Data Insights

ASCO Publications 2020

Stability of rare TP53 co-mutations in AML patients

Acute Myeloid Leukemia (AML) is a devastating disease with poor overall survival. Access to precision medicines, is revolutionizing AML care and is driving an increase in Next Generation Sequencing (NGS) utilization to determine the genomic profile of patients with AML. Advanced analysis into the interplay between mutational status for multiple genes is granting access to new targeted and precision medicine treatment options with improved outcomes.

Acute myeloid leukemia (AML) is a hematologic neoplasm with poor 5-year survival (33%; US 2016), a median survival of only 4 months for relapsed/refractory cases, and in 2016, a US incidence of 19,950 cases and 10,340 deaths. With the largest patient cohort over 65, AML treatment costs in the first year are > $25,000 per patient per month (PPPM); the initial month’s cost is $82,328. Mutations in the FMS-like tyrosine kinase 3 (FLT3+) pathway confer resistance to standard chemotherapy and reduce the likelihood of survival after relapse. In 2017 and 2018, the FDA approved midostaurin and gilteritinib, two current FLT3+ precision medicines for AML. Here, we determine the economic burden of not testing for FLT3+.

KRAS G12C is a distinctively aggressive, poor survival, tumor genotype conferring resistance to anti-EGFR therapies in lung, colorectal (CRC) and pancreatic cancers. Prospective therapies targeting G12C have demonstrated promising activity in Phase I trials. In the advent of potentially transformative novel inhibitor therapies, we assess the need for earlier and repeated tumor profiling between treatments to accurately guide further therapeutics and assess market readiness for specified testing.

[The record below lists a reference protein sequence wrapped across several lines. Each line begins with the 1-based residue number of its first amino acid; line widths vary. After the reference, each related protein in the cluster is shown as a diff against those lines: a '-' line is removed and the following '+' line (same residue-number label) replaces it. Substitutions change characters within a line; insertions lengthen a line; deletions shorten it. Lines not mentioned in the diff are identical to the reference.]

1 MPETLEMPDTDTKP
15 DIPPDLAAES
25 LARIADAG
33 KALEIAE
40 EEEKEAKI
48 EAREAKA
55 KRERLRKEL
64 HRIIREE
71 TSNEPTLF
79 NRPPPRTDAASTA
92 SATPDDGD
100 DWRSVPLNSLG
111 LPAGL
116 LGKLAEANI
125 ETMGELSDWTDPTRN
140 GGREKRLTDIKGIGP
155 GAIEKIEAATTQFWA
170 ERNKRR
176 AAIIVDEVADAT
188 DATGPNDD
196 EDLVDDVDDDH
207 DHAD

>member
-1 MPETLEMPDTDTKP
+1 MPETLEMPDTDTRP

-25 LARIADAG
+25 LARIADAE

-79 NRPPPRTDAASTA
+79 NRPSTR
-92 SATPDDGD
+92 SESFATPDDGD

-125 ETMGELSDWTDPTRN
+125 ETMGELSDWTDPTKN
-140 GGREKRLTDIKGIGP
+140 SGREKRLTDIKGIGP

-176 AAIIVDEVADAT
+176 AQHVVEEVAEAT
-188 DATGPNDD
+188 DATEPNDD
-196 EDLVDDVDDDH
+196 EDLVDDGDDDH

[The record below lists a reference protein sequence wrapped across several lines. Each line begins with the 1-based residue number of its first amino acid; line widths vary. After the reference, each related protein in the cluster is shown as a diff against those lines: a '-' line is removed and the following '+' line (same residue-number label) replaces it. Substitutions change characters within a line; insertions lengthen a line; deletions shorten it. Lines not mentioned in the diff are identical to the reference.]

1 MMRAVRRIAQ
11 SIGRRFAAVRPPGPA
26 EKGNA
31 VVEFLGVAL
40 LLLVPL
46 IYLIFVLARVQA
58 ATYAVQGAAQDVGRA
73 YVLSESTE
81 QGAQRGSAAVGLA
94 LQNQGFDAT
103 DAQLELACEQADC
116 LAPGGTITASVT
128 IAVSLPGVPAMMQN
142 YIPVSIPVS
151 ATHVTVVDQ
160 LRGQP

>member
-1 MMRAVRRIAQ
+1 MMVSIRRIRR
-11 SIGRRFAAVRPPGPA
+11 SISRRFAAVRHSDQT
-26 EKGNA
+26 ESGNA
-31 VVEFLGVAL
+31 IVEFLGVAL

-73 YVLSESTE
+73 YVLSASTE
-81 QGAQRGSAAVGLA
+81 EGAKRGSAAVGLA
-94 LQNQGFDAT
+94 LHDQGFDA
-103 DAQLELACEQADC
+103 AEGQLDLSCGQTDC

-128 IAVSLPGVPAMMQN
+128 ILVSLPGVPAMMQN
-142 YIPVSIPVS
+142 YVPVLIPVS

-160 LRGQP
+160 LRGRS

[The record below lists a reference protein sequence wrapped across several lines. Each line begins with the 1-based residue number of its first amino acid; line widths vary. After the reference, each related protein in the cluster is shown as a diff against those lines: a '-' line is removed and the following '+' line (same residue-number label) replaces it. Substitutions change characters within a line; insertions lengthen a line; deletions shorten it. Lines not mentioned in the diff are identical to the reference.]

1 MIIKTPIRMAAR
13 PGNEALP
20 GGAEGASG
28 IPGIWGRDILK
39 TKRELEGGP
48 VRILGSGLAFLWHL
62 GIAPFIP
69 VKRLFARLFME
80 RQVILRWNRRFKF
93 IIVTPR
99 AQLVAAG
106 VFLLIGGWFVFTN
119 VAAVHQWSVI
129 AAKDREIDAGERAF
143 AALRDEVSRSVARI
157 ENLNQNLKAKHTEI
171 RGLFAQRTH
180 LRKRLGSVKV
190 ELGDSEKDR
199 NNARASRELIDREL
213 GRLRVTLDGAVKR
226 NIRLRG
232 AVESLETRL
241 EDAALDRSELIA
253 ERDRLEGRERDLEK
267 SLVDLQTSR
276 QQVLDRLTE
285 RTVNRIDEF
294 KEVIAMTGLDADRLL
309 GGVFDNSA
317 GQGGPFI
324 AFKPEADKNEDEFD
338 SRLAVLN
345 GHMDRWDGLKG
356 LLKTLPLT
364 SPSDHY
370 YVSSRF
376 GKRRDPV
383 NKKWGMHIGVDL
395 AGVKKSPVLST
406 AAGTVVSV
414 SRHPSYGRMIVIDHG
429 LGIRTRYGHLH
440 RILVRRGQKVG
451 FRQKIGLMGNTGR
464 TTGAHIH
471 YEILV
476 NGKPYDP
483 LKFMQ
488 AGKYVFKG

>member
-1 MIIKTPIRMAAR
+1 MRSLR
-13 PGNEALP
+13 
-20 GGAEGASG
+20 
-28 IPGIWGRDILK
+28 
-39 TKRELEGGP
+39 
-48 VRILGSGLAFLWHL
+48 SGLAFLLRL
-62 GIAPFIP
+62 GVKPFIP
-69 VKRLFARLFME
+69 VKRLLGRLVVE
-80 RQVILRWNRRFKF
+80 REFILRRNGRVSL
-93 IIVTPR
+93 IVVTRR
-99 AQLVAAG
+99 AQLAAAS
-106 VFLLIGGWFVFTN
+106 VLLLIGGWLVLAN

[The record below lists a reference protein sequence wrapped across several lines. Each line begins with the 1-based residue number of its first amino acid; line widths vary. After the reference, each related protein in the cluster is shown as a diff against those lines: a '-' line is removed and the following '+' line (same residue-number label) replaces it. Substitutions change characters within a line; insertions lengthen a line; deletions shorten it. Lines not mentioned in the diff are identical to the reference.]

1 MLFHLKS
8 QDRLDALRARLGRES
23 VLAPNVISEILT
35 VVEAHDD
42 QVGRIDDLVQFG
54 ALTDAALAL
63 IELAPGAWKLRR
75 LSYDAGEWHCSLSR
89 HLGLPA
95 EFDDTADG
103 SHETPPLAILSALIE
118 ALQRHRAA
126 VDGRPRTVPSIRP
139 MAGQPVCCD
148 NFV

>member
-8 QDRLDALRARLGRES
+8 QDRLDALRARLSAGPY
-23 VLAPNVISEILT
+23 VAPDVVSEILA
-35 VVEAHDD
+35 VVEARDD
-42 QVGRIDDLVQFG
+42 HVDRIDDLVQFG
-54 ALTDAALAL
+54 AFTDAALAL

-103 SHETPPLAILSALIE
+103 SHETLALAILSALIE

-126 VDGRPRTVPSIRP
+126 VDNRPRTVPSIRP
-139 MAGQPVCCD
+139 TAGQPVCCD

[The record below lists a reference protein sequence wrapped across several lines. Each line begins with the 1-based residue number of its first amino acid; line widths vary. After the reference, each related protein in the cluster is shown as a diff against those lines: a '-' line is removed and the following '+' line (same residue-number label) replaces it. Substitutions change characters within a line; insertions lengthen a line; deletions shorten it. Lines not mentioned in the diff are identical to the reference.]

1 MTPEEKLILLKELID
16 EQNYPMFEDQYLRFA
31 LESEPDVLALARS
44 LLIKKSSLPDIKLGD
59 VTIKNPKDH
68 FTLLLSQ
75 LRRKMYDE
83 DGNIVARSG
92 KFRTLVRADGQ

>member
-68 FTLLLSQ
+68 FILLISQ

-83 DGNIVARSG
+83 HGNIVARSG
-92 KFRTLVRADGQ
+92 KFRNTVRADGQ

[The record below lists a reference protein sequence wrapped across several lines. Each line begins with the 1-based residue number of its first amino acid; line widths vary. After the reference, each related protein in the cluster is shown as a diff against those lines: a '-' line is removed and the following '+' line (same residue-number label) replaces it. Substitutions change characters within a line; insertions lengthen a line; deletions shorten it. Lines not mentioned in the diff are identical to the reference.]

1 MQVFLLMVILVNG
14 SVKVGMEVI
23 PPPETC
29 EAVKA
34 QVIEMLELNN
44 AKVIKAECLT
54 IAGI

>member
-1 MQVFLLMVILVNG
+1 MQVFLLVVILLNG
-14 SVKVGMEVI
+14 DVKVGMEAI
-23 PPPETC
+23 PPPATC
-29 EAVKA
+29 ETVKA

The development and launch of first-generation tropomyosin receptor kinase (TRK) inhibitors, such as larotrectinib and entrectinib, has brought targeted treatment options to neurotrophic tropomyosin-related kinase (NTRK) fusion–positive adult and pediatric cancer patients who may have been out of treatment options. Widespread adoption of NTRK fusion testing is needed to support successful selection of patients for these TRK inhibitors as well as other targeted therapies. The objective of this study was to investigate global availability of NTRK fusion testing, with a specific focus on Asia.

Homologous Recombination Repair (HRR) gene mutations result in Homologous Recombination Deficiency (HRD) associated with increased risk of high grade serous ovarian (HGOC) cancer and subsequent response to PARP inhibitors (PARPi). Traditionally, HRD has been determined by testing for germline and/or somatic BRCA1/2 mutations. Today, a growing number of HRR gene mutations are known to result in HRD and genomic instability, thus being a suitable target for PARPi. Therapy response to PARPi is highest in BRCA-mutant followed by HRD+/non-BRCA-mutant HGOC. Today, no standard HRD testing methods exist, causing confusion for physicians, and leading to poor outcomes for missed PARPi eligible patients. Thus, there is need to understand HRD testing utilization and methods in HGOC to inform best practices and optimize HRD testing in the clinic.